The self-made manHistorians in the News
tags: African American history, Frederick Douglass, biography
Manisha Sinha is a professor of Afro-American studies and history at the University of Massachusetts, Amherst. She is the author of “The Counterrevolution of Slavery: Politics and Ideology in Antebellum South Carolina” and the forthcoming “The Slave’s Cause: Abolition and the Origins of America’s Interracial Democracy.”
It is an irony of US history that the most photographed and heard American of the nineteenth century, according to his latest biographer David W. Blight, was the former slave and black abolitionist Frederick Douglass. Today his fame is widespread enough for the historically challenged Donald Trump to commend him for “doing a good job”. Blight, a professor at Yale University and distinguished historian of abolition and the Civil War, has written a deeply sympathetic biography of this extraordinary African American leader that brings to life his magnificent oratory. The author of a brilliant intellectual history, Frederick Douglass’ Civil War (1989), and accomplished editor of Douglass’s first autobiography, Narrative of the Life of Frederick Douglass, An American Slave (1845), Blight has lived with his subject for decades, and his mastery of all things Douglass is evident on each page.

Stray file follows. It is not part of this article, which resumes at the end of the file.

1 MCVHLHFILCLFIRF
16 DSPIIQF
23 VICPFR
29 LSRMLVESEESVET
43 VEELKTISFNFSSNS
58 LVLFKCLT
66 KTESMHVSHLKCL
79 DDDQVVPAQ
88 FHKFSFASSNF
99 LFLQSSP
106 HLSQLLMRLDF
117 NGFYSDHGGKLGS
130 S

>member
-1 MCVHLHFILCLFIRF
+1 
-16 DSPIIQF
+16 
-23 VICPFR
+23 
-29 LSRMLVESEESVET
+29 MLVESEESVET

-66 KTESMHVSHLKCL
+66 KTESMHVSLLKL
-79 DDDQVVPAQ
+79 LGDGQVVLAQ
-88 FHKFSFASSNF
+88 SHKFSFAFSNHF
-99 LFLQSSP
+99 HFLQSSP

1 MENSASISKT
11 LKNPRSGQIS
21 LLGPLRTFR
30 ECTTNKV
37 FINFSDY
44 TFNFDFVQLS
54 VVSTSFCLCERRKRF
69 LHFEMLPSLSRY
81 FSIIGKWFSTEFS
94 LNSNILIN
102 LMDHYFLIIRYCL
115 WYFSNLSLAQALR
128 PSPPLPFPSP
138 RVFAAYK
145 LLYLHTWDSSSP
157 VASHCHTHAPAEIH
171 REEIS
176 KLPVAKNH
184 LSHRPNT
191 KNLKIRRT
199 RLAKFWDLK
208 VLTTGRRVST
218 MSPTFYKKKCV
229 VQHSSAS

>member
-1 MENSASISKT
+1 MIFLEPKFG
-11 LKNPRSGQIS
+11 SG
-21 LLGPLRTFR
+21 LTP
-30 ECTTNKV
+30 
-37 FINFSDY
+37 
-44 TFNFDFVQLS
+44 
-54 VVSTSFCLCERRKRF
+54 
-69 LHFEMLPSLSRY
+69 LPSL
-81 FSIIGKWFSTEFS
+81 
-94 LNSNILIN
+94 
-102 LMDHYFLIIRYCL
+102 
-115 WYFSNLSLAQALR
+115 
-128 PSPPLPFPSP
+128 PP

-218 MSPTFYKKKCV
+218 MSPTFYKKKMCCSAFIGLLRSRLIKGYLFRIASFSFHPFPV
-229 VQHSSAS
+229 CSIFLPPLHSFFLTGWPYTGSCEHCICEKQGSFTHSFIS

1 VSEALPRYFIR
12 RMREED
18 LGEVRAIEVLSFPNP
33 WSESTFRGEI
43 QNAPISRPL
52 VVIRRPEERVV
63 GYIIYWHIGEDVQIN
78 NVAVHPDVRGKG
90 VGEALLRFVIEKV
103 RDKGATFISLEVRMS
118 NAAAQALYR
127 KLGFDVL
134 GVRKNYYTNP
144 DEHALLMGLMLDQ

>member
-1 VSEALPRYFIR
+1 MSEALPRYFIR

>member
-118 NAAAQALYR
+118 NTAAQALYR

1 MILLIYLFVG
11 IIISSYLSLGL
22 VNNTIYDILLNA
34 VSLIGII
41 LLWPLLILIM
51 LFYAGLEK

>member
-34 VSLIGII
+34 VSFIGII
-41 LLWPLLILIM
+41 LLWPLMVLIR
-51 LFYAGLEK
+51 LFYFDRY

Douglass himself was aware of the power of his remarkable life story, his ascent from fugitive slave to statesman. His slave narrative became, the literary scholar William Andrews has noted, “the great enabling text” of early African American autobiography, as many former slaves put pen to paper after the runaway success of Douglass’s book (pun intended). As Blight puts it, Douglass’s “great indictment of slavery came first and foremost from the accumulated injury of his own story”. Slave narratives comprised some of the most popular literature of their day and were the inspiration for Harriet Beecher Stowe’s international bestselling anti-slavery novel, Uncle Tom’s Cabin (1852). The power of black autobiographical writing has persisted in our times, as we have seen in the global success of Michelle Obama’s Becoming (reviewed in the TLS, February 8). Blight adeptly leans on the self-image Douglass sought to construct in the three iterations of his autobiography, his numerous speeches and editorials, writing what he calls “the biography of a voice”. He also sheds light on Douglass’s controversial personal life.
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